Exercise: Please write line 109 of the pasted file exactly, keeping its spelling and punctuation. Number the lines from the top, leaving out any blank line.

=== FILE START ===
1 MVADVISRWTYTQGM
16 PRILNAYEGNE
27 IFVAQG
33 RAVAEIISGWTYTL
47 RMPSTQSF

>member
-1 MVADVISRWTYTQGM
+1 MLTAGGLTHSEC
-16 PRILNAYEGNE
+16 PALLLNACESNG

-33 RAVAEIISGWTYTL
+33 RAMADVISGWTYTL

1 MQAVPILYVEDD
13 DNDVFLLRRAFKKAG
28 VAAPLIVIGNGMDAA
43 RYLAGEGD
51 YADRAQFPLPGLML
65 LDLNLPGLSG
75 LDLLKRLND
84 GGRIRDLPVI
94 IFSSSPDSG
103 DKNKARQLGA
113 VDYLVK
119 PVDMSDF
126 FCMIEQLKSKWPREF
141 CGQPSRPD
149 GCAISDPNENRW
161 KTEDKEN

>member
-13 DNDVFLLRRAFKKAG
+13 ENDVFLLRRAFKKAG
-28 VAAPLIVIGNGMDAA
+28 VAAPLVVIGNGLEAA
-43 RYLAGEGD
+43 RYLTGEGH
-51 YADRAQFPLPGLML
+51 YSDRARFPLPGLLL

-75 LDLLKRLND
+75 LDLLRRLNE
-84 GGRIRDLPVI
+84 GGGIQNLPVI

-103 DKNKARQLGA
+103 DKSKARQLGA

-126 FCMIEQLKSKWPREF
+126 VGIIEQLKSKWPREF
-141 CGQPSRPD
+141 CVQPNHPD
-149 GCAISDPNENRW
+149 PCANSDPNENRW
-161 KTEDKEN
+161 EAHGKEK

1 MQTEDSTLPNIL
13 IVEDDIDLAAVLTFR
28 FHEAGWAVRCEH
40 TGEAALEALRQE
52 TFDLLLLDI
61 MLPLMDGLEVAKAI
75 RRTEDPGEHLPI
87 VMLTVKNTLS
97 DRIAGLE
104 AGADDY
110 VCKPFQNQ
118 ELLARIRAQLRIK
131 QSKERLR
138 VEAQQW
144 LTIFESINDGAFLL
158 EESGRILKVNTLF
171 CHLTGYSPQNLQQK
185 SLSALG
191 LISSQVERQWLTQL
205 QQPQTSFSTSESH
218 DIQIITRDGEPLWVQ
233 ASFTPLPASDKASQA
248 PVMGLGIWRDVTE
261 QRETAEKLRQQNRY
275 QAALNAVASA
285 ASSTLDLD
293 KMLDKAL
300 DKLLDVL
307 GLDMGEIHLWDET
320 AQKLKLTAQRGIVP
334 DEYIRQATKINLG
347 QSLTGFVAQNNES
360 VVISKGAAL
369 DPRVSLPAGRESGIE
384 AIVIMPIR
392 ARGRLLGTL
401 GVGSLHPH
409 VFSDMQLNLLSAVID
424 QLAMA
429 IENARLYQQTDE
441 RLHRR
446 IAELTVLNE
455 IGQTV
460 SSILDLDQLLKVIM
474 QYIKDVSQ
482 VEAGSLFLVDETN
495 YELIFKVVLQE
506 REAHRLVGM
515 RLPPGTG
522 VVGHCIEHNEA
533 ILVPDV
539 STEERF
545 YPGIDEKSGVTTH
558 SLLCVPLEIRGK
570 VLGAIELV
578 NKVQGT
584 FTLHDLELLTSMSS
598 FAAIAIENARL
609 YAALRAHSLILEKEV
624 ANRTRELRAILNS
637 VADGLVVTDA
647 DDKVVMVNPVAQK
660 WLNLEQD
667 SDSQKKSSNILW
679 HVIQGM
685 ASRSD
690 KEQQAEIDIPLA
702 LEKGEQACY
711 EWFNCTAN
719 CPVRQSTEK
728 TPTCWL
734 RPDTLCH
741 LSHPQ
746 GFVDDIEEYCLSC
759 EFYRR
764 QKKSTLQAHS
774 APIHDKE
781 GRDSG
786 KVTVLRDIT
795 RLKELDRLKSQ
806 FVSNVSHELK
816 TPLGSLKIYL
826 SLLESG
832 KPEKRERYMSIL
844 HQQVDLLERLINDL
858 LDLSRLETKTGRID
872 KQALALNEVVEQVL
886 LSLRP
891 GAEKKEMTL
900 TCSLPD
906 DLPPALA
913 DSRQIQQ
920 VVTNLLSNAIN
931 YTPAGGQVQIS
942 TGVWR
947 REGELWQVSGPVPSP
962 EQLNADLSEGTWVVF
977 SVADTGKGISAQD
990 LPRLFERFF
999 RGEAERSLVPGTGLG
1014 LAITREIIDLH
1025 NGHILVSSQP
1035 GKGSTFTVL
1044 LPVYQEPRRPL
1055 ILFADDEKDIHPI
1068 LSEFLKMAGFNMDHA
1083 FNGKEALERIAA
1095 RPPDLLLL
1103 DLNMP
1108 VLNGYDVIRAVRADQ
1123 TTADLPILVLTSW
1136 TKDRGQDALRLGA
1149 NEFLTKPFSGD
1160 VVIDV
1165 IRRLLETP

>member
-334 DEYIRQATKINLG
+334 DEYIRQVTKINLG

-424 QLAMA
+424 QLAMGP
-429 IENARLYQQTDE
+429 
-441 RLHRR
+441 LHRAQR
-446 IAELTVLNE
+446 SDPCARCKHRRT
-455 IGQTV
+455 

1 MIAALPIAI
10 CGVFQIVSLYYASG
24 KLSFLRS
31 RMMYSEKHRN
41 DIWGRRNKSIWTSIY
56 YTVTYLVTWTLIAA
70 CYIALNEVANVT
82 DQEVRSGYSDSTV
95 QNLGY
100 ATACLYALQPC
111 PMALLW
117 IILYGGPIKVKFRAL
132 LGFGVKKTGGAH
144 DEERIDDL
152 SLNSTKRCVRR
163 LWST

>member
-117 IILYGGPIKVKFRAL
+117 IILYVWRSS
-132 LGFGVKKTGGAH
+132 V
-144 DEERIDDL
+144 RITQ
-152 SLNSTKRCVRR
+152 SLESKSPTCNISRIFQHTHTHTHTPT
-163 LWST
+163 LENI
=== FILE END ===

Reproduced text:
598 FAAIAIENARL